Peeples is your first leading-man role. Were you nervous about making that leap?
I almost sabotaged myself. At first I was kind of not into it — not because I didn’t love [the project] but because I hadn’t done a lead part and I was like, ”Am I ready?” But I had a meeting with [director Tina Gordon Chism], and she let me know that I was in good hands. Then she said, ”You get to spank Kerry Washington.” So that kind of forced my hand. [Laughs]
What’s more fun: being the lead or coming in for a scene or two and scoring laughs, like you did in Knocked Up and Pineapple Express?
You do get a lot of accolades for [those smaller parts]. But it’s pretty sweet to go through the whole story and not just be in there for two minutes. It depends where you want to see yourself. For me, it’s been going in lanes — like on The Office, first I guest-starred, then I moved over a lane and I was in half of the episodes, then I moved over a lane and I was in all the episodes. That’s just how God works it out.
You’ve got two other comedies coming out this summer — Rapture-Palooza and This Is the End — that are both about the end of the world. Coincidence or sign of the apocalypse?
Yeah, somebody said to me, ”Is there something you know that we don’t know?” In Rapture-Palooza, I’m playing the Antichrist, which was a lot of fun. I played him very charming — but just saying very uncharming things.
In This Is the End, you and your costars — including Seth Rogen, James Franco, Danny McBride, and Michael Cera — play not-very-flattering versions of yourselves. What was that like?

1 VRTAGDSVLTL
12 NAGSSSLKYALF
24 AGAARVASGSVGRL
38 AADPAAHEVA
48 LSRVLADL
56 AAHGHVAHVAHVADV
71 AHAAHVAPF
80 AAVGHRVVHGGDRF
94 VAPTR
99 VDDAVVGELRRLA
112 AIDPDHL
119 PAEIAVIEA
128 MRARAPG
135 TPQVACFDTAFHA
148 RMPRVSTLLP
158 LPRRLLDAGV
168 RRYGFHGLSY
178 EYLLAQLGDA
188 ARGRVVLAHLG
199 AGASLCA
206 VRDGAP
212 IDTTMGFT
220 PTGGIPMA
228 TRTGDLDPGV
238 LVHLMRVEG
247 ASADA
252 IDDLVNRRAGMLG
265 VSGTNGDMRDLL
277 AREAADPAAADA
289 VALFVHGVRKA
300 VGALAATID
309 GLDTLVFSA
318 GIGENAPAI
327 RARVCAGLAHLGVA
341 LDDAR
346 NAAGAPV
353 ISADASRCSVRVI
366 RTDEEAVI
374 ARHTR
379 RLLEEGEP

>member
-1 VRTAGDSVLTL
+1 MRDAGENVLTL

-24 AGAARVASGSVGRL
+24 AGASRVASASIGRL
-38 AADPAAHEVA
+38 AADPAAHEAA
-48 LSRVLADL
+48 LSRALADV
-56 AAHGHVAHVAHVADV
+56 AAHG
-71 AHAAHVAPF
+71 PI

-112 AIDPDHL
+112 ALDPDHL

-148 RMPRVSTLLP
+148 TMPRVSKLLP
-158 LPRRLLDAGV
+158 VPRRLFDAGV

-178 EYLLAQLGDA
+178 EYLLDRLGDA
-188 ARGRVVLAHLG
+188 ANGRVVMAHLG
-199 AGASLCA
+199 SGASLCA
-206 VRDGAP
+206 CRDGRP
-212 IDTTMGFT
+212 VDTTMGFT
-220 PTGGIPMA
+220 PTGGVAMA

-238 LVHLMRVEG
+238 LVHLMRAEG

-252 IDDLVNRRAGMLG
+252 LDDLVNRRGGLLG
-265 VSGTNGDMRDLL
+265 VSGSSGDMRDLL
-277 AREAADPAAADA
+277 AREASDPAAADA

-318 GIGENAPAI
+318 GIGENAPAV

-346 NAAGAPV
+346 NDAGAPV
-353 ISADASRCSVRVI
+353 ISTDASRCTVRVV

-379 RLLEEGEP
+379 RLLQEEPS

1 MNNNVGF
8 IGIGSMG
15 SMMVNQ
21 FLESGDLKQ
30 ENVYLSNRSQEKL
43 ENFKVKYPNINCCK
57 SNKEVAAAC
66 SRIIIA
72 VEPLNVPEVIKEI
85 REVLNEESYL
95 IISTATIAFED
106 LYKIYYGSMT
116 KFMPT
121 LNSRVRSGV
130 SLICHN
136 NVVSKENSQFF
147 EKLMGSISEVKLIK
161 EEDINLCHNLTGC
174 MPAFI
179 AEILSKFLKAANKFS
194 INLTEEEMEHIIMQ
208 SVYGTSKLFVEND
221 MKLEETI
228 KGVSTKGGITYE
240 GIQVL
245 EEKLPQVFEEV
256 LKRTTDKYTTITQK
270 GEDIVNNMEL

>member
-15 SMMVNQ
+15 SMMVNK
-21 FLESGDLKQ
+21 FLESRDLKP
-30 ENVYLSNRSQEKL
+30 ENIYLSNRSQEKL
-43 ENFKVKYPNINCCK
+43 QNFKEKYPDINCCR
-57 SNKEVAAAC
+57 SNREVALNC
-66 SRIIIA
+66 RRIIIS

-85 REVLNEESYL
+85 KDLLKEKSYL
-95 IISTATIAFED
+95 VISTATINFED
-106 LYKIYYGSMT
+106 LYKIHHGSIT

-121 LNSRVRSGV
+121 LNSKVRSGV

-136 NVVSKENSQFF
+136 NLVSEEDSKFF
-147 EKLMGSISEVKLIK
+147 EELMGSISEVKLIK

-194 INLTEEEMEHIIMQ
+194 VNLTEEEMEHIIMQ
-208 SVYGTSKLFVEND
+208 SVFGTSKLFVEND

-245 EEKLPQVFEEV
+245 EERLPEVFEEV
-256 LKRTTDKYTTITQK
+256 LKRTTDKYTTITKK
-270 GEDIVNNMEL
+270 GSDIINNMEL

It was like being in the basement with your friends: ”Hey, we’ve got a camera! Let’s do this!” They’re all caricatures of us. I got off kind of easy, though. I’m more of the nice teddy bear of the group. But McBride and Seth and Franco — oh, man! And Michael Cera is the epitome of not Michael Cera.
The Office is coming to an end this month after nine seasons. Have you wrapped your head around that yet?
It’s sinking in. It’s definitely a pivotal moment for me. I’ll forever be grateful for being part of that show. But with these other projects I’ve got coming out, it couldn’t be better timing. I just shot a pilot for NBC where I play a substitute teacher who gets put in a music class. If that goes to series in the fall, that would be an amazing way to continue on my path.
You actually worked as a music teacher in your early days as a stand-up. Was a career in comedy always the dream?
Yeah, I was always just obsessed with making people laugh. I thought comics were like superheroes: Sam Kinison, Paul Mooney, Richard Pryor, Bill Cosby. [Pauses] It’s funny, because a lot of the dreams have started to blend with reality. So you’ve just got to keep on going and keep dreaming.